UNICEF accepts cryptocurrency to increase transparency

Global Business

Advocates are saying as more organizations look to new technologies to deliver aid there is potential to completely transform the humanitarian space for good.

CGTN’s Jillian Wolf reports.

The journey to school for Gothier Semi has been a long one. Forced to flee his home due to civil war in the Central African Republic, he lost five years of his education. And now, he’s working hard to catch up.

UNICEF hopes that its partnership with the GIGA Initiative will help students like him as it aims to connect every school in the world to the internet.

 “Having connectivity allows us to provide content to children who otherwise may not have access to it,” Sunita Grote, UNICEF Innovation Fund Manager said.

The initiative is one of the first programs to benefit from UNICEF’s new cryptocurrency fund which the agency hopes will be the most efficient and effective donation method yet.

“We saw cryptocurrencies moving from our donors to UNICEF out to these three companies in a matter of minutes. This is usually something that would take us several days at least to do. So you can similarly imagine that being able to move cash down to somebody that’s in a refugee setting far more efficiently would have a significant impact on them getting access to what they need,” Grote said.

It’s the first U.N.-agency to implement cryptocurrency into its funding structure and serves as an answer to one of the biggest calls to action the U.N. has faced:

“We are seeing that we’re increasingly being asked to be more transparent about how we’re allocating resources and hopefully this exploration of blockchain will help the U.N. leverage the benefits that new technology has to offer,” Sunita said.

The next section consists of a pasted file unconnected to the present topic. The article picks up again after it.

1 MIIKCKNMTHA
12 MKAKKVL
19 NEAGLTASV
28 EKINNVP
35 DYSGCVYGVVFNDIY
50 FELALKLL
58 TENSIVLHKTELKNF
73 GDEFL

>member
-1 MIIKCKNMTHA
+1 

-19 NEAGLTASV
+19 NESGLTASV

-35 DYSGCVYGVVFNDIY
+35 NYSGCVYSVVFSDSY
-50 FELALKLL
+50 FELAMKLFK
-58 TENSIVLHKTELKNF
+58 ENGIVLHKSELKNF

Those benefits are being seen in Jordan’s Zaatari camp with the U.N. World Food Program Building Blocks pilot using blockchain technology. Syrian refugees cash out using eye scanners, showing donors that their funds are actually reaching those on the front lines.

UNICEF estimates that around 263 million children and adolescents lack access to proper learning as a result of conflict, geographic location, and economic issues, to name a few. The agency hopes that with this greater level of transparency, more donations will flow in and other U.N. agencies will follow suit.

Investing in innovative technology, philanthropic consultant, Paul Lamb says, it could transform the humanitarian field for good.

“The technology is really powerful and interesting, but it’s really about impact. And I think through some of these examples we’re starting to see significant impact, and I think over the long-term that impact is going to grow,” Lamb said.

A greater impact reaching children far and wide. Jillian Wolf, CGTN, New York.